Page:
From the beginning, abstraction examined and enlarged its compositional elements. Soon, form-colour invaded the entire two-dimensional surface, this metamorphosis led the painting-object, by way of architecture, to a spatial universe of polychromy. However, an extra-architectural solution was already proposed and we deliberately broke with the neo-plastic law. PURE COMPOSITION is still a plastic plane where rigorous abstract elements, hardly numerous and expressed in few colours (matte or glossy), possess, on the whole surface, the same complete plastic quality: POSITIVE-NEGATIVE. But, by the effect of opposed perspectives, these elements give birth to and make vanish in turn a ‘spatial feeling’ and thus, the illusion of motion and duration. FORM AND COLOUR ARE ONE. Form can only exist when indicated by a coloured quality. Colour is only quality when unlimited in form. The line (drawing, contour) is a fiction which belongs not to one, but to two form-colours at the same time. It does not engender form-colours, it results from their meeting. Two necessarily contrasted form-colours constitute PLASTIC UNITY, thus the UNITY of creation: eternal duality of all things, recognized finally as inseparable. It is the coupling of affirmation and negation. Measurable and immeasurable, unity is both physical and metaphysical. It is the conception of the material, the mathematical structure of the Universe, as its spiritual superstructure. Unity is the absence of BEAUTY, the first form of sensitivity. Conceived with art, it constitutes the work, poetic equivalent of the World that it signifies. The simplest example of plastic unity is the square (or rectangle) with its complement ‘contrast’ or the two-dimensional plane with its complement ‘surrounding space’.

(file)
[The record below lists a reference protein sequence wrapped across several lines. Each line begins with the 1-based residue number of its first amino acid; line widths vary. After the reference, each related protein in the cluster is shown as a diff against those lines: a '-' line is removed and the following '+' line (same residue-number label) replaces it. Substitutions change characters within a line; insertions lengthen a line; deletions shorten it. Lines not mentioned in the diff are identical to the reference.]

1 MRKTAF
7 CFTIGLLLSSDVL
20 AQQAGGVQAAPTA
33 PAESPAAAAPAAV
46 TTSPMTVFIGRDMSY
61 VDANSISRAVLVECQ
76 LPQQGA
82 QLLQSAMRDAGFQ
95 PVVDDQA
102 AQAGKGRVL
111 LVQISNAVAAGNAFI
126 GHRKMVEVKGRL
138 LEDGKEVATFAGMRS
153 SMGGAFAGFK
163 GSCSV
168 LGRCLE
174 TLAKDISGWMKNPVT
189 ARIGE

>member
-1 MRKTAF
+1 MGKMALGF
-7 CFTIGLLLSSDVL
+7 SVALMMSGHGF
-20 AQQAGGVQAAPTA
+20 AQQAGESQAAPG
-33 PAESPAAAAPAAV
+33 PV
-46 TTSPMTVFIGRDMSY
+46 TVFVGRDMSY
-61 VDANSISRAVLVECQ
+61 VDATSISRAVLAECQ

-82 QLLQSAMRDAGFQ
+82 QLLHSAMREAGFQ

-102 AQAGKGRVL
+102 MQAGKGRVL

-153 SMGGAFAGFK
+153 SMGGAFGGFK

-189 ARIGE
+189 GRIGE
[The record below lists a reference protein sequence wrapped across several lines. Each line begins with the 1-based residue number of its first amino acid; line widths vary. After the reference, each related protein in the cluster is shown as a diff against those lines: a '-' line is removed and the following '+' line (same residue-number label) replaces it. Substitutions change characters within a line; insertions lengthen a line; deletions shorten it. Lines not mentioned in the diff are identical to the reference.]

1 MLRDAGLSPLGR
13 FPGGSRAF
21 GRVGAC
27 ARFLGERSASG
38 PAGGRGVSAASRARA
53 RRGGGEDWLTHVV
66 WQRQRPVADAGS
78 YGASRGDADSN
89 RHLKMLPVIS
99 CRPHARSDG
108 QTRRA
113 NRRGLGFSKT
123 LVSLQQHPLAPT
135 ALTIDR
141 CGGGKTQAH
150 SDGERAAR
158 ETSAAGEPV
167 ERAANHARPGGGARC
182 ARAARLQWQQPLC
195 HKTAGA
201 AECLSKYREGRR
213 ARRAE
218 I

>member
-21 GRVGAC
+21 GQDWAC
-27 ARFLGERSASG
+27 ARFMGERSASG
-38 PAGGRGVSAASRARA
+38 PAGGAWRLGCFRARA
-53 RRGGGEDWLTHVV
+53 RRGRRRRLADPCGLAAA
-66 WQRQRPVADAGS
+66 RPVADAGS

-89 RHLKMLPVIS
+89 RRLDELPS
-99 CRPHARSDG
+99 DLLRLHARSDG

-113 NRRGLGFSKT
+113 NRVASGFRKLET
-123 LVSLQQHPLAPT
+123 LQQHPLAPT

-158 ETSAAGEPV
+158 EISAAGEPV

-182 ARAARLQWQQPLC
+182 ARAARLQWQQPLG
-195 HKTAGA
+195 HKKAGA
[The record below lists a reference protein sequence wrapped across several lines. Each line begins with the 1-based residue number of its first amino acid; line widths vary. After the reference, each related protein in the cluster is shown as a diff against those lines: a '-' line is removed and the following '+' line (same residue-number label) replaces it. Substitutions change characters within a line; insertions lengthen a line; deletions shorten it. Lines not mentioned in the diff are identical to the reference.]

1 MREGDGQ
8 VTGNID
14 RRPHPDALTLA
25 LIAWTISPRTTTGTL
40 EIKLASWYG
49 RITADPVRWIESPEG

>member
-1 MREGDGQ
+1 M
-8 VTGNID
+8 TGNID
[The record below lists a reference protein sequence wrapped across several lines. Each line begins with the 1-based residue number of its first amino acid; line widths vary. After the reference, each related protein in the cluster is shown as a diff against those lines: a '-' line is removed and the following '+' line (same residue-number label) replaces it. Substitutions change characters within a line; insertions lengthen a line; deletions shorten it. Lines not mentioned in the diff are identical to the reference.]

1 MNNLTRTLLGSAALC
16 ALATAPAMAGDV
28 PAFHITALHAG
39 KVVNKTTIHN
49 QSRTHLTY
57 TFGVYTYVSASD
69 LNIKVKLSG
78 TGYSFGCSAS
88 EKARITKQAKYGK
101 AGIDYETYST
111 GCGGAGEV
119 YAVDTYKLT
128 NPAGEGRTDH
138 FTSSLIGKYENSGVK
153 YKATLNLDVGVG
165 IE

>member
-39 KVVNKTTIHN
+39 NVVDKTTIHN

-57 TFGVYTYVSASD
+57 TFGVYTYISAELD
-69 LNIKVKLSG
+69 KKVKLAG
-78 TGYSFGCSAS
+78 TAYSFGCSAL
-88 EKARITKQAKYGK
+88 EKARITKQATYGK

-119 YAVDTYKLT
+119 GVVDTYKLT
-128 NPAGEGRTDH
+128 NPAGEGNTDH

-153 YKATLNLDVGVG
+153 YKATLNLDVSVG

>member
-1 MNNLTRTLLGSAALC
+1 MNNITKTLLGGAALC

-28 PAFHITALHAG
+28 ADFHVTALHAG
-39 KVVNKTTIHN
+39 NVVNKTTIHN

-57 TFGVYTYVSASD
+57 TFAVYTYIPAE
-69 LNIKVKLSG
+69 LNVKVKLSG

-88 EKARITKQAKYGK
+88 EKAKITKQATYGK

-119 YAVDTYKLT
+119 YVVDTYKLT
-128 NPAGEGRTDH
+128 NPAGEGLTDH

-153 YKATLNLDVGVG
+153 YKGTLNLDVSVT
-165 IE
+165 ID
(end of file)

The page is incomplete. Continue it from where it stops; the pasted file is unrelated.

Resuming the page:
Een nieuw bewustzijn binnen de wetten van de dialectiek
The dissolution of Western classical culture is a phenomenon that can be understood only against the background of a social evolution which can end only in the total collapse of a principle of society thousands of years old and its replacement by a system whose laws are based on the immediate demands of human vitality. The influence the ruling classes have wielded over the creative consciousness in history has reduced art to an increasingly dependent position, until finally the real psychic function of that art was attainable only for a few spirits of genius who in their frustration and after a long struggle were able to break out of the conventions of form and rediscover the basic principles of all creative activity.